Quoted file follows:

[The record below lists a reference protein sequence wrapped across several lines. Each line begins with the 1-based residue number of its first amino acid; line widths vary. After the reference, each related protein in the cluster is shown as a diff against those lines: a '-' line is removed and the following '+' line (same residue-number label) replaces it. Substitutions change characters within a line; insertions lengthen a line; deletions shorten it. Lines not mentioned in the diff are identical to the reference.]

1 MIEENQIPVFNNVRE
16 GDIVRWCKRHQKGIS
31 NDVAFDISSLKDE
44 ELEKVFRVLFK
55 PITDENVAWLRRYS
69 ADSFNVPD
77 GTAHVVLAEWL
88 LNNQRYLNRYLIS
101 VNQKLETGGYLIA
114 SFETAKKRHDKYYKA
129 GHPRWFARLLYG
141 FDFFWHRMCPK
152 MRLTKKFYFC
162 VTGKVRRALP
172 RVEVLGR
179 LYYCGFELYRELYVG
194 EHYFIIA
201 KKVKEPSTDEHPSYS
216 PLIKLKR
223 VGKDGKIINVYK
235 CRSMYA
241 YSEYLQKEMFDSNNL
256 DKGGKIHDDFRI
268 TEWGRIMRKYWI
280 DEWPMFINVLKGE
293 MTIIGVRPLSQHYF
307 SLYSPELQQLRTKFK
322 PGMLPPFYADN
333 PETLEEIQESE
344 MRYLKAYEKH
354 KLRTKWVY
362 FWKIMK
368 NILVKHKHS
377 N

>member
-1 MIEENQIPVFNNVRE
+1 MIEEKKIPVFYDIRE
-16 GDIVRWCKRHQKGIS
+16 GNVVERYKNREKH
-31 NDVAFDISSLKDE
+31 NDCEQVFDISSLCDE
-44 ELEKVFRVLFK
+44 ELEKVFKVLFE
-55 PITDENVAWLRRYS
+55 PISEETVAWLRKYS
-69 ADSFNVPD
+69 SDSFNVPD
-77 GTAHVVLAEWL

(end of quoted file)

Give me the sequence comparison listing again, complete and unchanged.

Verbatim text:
[The record below lists a reference protein sequence wrapped across several lines. Each line begins with the 1-based residue number of its first amino acid; line widths vary. After the reference, each related protein in the cluster is shown as a diff against those lines: a '-' line is removed and the following '+' line (same residue-number label) replaces it. Substitutions change characters within a line; insertions lengthen a line; deletions shorten it. Lines not mentioned in the diff are identical to the reference.]

1 MIEENQIPVFNNVRE
16 GDIVRWCKRHQKGIS
31 NDVAFDISSLKDE
44 ELEKVFRVLFK
55 PITDENVAWLRRYS
69 ADSFNVPD
77 GTAHVVLAEWL
88 LNNQRYLNRYLIS
101 VNQKLETGGYLIA
114 SFETAKKRHDKYYKA
129 GHPRWFARLLYG
141 FDFFWHRMCPK
152 MRLTKKFYFC
162 VTGKVRRALP
172 RVEVLGR
179 LYYCGFELYRELYVG
194 EHYFIIA
201 KKVKEPSTDEHPSYS
216 PLIKLKR
223 VGKDGKIINVYK
235 CRSMYA
241 YSEYLQKEMFDSNNL
256 DKGGKIHDDFRI
268 TEWGRIMRKYWI
280 DEWPMFINVLKGE
293 MTIIGVRPLSQHYF
307 SLYSPELQQLRTKFK
322 PGMLPPFYADN
333 PETLEEIQESE
344 MRYLKAYEKH
354 KLRTKWVY
362 FWKIMK
368 NILVKHKHS
377 N

>member
-1 MIEENQIPVFNNVRE
+1 MIEEKKIPVFYDIRE
-16 GDIVRWCKRHQKGIS
+16 GNVVERYKNREKH
-31 NDVAFDISSLKDE
+31 NDCEQVFDISSLCDE
-44 ELEKVFRVLFK
+44 ELEKVFKVLFE
-55 PITDENVAWLRRYS
+55 PISEETVAWLRKYS
-69 ADSFNVPD
+69 SDSFNVPD
-77 GTAHVVLAEWL